Has health care access on Hawaiʻi Island improved or worsened with the pandemic? A survey seeks answers
The coronavirus pandemic shed significant light on some of the gaps in health care access across the state. Efforts are underway on Hawaiʻi island to map out exactly what those gaps are and where they can be found.
Primary care physician Jennifer Wai-Yan Kalani Shrestha serves one of Hawaiʻi Island’s most isolated and rural communities – Kaʻū. She says it isn’t uncommon for her patients to forgo medical care if it is not accessible.
"I mean when you're asking someone to go see a specialist perhaps in Hilo or Kona, that is a big gas bill for people and time too," Shrestha said.
She says her dialysis patients, for example, will often skip treatment because there’s no dialysis center in Kaʻū. Shrestha hears their frustration on a daily basis.
"I don't care how it's gonna affect me, because I'm so tired having to go to dialysis for four hours, having to try to take the medical taxi which is another eight hours you know because you gotta pick up people from Ocean View, Na’alehu, Pahala," Shrestha recalled people telling her.
"It ends up being a 12-hour day for people. But they are just such a resilient group of folks that they can just make it through. But is it right to keep asking people to make it though? No," she told Hawaiʻi Public Radio.
This is just one snapshot that the Access to Care survey aims to capture. The survey was launched by the Big Island nonprofit Community First, a group of stakeholders including service providers and policymakers aiming to improve community health on the island.
"So this survey is really about helping us to be better informed when we talk about access," said Randy Kurohara, executive director of Community First. "Like what is it that the community is looking for? Is it primary care? Is it specialty care? What kind of specialty care? In what geographic areas are people looking to receive more care or more resources?"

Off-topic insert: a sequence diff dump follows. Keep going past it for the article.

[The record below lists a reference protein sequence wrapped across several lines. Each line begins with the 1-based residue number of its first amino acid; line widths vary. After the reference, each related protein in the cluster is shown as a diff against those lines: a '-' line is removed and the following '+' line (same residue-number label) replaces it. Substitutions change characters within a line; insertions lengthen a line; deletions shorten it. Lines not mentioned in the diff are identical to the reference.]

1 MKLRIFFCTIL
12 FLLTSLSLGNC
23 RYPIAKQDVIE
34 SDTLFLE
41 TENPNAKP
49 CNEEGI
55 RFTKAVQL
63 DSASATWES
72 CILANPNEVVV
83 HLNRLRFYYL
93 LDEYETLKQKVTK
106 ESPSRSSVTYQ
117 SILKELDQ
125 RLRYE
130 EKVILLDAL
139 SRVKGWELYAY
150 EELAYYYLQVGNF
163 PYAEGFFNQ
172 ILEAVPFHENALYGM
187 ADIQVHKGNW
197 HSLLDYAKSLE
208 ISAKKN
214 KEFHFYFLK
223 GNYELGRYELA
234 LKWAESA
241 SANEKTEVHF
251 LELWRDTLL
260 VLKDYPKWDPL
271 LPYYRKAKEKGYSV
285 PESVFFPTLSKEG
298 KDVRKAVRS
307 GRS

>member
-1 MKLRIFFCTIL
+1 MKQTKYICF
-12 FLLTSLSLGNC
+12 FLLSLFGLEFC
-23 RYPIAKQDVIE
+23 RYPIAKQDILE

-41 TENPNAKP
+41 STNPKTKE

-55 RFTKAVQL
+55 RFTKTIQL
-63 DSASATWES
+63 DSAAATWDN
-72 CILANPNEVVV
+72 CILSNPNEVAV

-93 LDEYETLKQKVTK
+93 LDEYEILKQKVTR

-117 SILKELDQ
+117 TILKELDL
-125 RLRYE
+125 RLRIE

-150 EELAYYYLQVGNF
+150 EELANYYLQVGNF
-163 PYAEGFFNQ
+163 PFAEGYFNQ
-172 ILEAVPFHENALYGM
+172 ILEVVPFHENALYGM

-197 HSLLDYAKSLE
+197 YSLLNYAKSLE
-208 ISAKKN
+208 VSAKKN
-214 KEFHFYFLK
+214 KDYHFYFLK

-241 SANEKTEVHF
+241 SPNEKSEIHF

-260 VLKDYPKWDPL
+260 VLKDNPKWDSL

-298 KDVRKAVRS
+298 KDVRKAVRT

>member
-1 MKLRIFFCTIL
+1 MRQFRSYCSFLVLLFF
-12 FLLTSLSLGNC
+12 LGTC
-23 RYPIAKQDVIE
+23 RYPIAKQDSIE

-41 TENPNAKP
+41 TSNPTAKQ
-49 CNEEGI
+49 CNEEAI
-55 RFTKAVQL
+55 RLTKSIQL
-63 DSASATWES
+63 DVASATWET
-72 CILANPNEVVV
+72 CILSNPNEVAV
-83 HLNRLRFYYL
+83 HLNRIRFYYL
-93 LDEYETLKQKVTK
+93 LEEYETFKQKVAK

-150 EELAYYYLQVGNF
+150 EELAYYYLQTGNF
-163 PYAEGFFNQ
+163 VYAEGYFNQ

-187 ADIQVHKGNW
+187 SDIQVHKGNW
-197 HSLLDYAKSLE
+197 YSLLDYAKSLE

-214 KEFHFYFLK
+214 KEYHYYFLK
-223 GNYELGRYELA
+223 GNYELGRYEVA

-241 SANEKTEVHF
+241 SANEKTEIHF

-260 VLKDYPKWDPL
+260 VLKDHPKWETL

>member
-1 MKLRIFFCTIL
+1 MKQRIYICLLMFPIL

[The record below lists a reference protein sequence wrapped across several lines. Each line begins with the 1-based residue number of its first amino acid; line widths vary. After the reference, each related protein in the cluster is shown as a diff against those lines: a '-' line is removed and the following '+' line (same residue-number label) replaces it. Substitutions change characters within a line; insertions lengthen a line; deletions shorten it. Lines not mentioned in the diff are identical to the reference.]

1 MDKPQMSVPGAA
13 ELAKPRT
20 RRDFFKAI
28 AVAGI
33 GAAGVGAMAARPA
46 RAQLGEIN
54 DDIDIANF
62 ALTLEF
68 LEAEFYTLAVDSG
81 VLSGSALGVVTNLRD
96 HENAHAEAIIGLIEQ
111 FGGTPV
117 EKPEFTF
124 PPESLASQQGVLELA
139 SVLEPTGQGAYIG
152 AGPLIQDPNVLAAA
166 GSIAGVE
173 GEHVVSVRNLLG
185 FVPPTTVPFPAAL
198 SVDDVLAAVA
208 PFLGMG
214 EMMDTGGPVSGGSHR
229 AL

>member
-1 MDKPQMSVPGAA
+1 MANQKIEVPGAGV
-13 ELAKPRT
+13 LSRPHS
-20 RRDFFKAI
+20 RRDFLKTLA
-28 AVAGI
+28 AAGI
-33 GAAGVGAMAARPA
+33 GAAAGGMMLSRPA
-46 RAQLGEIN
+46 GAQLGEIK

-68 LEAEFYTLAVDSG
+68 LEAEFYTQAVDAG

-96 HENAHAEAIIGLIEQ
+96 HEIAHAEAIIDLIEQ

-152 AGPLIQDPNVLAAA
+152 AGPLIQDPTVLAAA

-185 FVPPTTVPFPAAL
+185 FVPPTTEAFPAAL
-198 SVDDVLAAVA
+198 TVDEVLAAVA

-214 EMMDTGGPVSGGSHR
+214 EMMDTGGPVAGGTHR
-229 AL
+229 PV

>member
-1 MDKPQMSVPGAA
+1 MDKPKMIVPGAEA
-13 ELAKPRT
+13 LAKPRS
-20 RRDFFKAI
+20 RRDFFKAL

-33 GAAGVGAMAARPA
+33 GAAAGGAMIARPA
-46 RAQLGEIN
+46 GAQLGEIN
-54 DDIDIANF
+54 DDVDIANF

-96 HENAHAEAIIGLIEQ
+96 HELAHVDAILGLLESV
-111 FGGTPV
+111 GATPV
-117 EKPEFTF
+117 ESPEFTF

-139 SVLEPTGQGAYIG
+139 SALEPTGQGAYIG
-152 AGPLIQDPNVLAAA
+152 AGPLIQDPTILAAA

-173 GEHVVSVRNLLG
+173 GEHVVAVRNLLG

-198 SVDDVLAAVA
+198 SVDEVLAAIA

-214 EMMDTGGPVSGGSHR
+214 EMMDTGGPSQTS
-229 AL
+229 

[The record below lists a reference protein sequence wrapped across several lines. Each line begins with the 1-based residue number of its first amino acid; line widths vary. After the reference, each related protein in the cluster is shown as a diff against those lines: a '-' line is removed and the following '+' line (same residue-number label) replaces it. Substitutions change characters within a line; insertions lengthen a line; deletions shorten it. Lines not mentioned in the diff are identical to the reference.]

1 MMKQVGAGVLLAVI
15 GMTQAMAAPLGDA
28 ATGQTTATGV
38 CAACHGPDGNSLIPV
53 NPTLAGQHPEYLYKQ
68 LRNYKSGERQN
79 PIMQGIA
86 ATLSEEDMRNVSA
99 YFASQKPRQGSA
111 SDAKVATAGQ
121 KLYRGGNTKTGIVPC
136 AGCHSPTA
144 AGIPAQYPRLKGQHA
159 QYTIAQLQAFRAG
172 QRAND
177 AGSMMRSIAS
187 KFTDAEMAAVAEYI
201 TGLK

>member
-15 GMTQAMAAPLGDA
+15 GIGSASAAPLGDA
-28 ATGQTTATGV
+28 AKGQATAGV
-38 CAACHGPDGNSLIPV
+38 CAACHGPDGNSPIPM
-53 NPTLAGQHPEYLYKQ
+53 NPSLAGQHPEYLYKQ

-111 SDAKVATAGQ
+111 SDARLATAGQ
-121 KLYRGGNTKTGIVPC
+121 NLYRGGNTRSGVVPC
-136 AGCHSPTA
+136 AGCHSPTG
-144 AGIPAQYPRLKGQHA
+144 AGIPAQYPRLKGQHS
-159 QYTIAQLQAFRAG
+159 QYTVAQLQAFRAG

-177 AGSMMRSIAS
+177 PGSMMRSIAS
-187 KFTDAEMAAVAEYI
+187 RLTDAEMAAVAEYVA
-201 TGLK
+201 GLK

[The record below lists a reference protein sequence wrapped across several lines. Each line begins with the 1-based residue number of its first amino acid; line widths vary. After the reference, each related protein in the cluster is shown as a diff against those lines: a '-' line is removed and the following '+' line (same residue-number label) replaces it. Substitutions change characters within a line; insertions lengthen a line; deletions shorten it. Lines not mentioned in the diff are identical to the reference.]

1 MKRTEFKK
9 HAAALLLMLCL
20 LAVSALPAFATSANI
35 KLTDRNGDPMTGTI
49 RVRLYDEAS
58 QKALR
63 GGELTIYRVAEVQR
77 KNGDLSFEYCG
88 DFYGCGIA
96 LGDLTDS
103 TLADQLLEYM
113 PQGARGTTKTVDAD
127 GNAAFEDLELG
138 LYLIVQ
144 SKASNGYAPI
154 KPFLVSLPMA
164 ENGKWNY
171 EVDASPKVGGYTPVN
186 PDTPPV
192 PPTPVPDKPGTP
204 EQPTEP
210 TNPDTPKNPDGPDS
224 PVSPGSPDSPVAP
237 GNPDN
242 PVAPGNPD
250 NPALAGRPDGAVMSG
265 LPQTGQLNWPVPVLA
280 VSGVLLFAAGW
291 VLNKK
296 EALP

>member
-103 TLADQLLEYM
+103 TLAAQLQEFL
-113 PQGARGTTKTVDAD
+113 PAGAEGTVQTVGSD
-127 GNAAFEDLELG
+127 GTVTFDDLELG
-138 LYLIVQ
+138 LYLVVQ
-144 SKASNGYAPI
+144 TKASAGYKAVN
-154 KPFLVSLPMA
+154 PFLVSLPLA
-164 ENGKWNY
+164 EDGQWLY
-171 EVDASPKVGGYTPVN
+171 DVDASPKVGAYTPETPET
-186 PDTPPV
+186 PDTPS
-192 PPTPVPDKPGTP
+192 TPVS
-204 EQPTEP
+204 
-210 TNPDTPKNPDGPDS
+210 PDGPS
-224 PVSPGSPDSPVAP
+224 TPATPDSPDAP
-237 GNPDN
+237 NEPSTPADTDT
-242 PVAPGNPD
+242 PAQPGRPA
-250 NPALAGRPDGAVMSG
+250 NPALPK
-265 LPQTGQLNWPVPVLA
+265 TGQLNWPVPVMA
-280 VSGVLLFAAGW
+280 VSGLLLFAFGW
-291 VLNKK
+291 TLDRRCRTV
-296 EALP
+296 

Community-needs assessments are nothing new to the health care industry, says Dan Brinkman, CEO of the Hilo Medical Center.
His hospital conducts one every couple of years, but he says these assessments focus more on what public health data says patients need.
"It’s very different in some ways than asking all the people who live here what they think they need," Brinkman said. "And I think you really need both. Then you can get really good direction of what you can focus your resources on."
Brinkman is particularly curious as to how the pandemic may have changed the community’s perception of what they want when it comes to health care.
"Remember people hardly ever did anything telehealth. Now they’re doing a lot of telehealth. People used to be fine with flying everywhere. They’re not anymore," Brinkman told Hawaiʻi Public Radio. "Perceptions have changed and we as health care providers… want to improve the community’s health. I figure we should ask them."
That’s a welcome change says Kaʻū physician Shrestha, who was skeptical of the survey at first.
"You know what’s the point of being a part of the survey for institutions who haven’t respected these communities and have created disproportionate and marginalized effects for us," she said. "But because it is a community-based survey, I'm really hoping that this survey will not only equal to some research poster or points, but actually lead to change."
The Access to Care survey is available to Hawaiʻi Island residents online through the end of November. Physical surveys will also be available at pop-events at supermarkets and vaccination clinics.
The survey can be found online at communityfirsthawaii.org/access-to-care.